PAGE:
Concrete Poetry

Photo: Matthew Mella

Guest blogger Matthew Mella goes on a walking tour exploring the Brutalist beauties of the Sheffield skyline as a new book imagines their future fates….

It’s a grey Friday morning in Sheffield as we cross train and tram tracks toward Park Hill, led by architecture writer and journalist Owen Hatherley. The tour is one of two organised to mark Site Gallery’s launch of Brutalist Speculations and Flights of Fancy, a book celebrating the concrete behemoths that redefined the city’s skyline after the Second World War.

I’ve heard the flats described as the first thing you see when you enter Sheffield due to their proximity to the train station. As they sit on the hill behind it, they are more likely to be the last thing you see as you leave – a goodbye wave from the city of the future. They are now split into three distinct parts. The portion that’s attracted the most recent attention is the first phase of redevelopment by Urban Splash. Stripped to the skeleton and refurnished with brightly coloured anodised panels and spiral steel staircases, the north block of Park Hill will soon become the epitome of twenty-first century city living. Tenants still occupy the south end of the sprawling estate, and between the new and the old is a no-man’s land of empty flats and iron doors.

Our guide’s acerbic wit is contrasted by an unabashed enthusiasm for the original architecture and the social vision behind it. Although short of utopian, the idealism and romance of these “streets in the sky” still rallies against the bad public image that the flats developed in recent decades – there’s a 1950s optimism baked into in the bricks and mosaic tiles. Hatherley raises questions of whether the dreams of modernist living failed or were simply defeated by new dogmas. I feel the only people who could confirm this are the local residents, but there’s no one to ask. At 11am, the still-populated “streets” are deserted except for a caretaker painting old railings like a version of Canute defying the wave of redevelopment. We continue the tour, speculating on the past and the future.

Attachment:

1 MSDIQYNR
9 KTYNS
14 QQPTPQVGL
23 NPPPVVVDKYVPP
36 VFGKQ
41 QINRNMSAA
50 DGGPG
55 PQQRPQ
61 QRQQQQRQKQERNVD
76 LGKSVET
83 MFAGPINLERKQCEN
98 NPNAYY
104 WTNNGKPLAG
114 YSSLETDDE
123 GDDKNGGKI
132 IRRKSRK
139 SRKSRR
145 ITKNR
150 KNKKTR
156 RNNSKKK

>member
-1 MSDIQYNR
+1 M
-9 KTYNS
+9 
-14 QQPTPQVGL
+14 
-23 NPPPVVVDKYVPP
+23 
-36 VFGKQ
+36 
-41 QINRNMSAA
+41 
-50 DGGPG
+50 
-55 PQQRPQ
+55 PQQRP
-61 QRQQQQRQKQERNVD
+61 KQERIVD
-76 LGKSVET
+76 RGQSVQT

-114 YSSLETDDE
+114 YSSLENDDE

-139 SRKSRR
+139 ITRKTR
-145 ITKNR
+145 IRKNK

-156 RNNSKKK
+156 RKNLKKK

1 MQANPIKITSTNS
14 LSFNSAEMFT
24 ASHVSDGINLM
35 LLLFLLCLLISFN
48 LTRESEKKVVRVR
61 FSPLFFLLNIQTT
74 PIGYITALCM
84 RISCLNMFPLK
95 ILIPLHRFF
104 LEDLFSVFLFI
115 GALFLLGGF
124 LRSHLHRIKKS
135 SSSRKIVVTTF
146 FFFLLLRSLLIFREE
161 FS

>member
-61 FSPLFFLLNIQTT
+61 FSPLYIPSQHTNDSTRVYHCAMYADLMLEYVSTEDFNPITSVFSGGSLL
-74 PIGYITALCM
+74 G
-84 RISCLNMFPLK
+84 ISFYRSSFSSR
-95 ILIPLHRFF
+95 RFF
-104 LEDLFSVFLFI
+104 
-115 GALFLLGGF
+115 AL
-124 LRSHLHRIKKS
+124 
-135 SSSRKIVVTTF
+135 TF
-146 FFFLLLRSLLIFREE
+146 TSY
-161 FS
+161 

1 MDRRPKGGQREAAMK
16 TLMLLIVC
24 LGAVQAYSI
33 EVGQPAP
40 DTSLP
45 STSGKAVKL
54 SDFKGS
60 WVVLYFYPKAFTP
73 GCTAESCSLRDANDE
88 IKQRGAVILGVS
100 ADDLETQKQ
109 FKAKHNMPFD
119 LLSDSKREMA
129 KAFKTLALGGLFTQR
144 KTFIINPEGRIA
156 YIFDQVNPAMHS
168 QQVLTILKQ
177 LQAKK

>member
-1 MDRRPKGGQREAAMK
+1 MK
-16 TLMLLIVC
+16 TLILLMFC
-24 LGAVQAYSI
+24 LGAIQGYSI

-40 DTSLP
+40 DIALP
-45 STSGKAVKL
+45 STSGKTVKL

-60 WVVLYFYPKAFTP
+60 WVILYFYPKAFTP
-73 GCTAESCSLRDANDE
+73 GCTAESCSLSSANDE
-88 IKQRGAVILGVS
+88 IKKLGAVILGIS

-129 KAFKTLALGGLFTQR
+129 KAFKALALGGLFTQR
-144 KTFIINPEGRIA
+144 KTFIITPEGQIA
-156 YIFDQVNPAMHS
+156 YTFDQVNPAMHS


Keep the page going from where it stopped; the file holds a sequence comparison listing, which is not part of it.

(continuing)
Park Hill is one of six buildings chosen as subjects for the book. The others include Moore Street Substation, Castle Market and the now-demolished Psalter Lane Art School. 25 artists and writers contribute, providing double page spreads that re-imagine, repurpose or reflect on these local landmarks. A dozen speak about their works at the symposium following the tours; Chloe Brown envisages the Oaks Water Tower in Gleadless as an archive of extinct animals; Penny McCarthy tells a science fiction story of abandoned space programs and broken dreams; Sharon Kivland remembers revolution at Psalter Lane. Nostalgia is a strong theme, with a deep sympathy for the idealist structures, their eroded purpose and their 21st century identity crises.

Writer Steve Pile describes the buildings as monuments, and describes Brutalism itself as a monument to the “lost ability to turn dreams into a concrete reality”. Park Hill may be Europe’s largest listed building, but other buildings are becoming endangered. With Psalter Lane Art School and other modernist landmarks from Sheffield now gone, these once indomitable hulks seem fragile and vulnerable.

Ironically, perhaps rescuing these buildings from redevelopment provides a monument to the optimism for change and the promise of a new way of living. Even if Corbusier’s visions didn’t quite translate to South Yorkshire, it’s nice to remember someone tried.

You can buy Brutalist Speculations and Flights of Fancy from Site Gallery’s shop.

You can learn more about Urban Splash’s plans for Park Hill here.